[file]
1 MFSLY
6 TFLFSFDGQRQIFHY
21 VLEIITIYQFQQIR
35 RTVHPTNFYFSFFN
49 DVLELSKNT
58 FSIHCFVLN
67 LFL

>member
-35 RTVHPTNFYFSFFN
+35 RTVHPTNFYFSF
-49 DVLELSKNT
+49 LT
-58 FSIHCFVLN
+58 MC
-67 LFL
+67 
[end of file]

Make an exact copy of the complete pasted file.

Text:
1 MFSLY
6 TFLFSFDGQRQIFHY
21 VLEIITIYQFQQIR
35 RTVHPTNFYFSFFN
49 DVLELSKNT
58 FSIHCFVLN
67 LFL

>member
-35 RTVHPTNFYFSFFN
+35 RTVHPTNFYFSF
-49 DVLELSKNT
+49 LT
-58 FSIHCFVLN
+58 MC
-67 LFL
+67 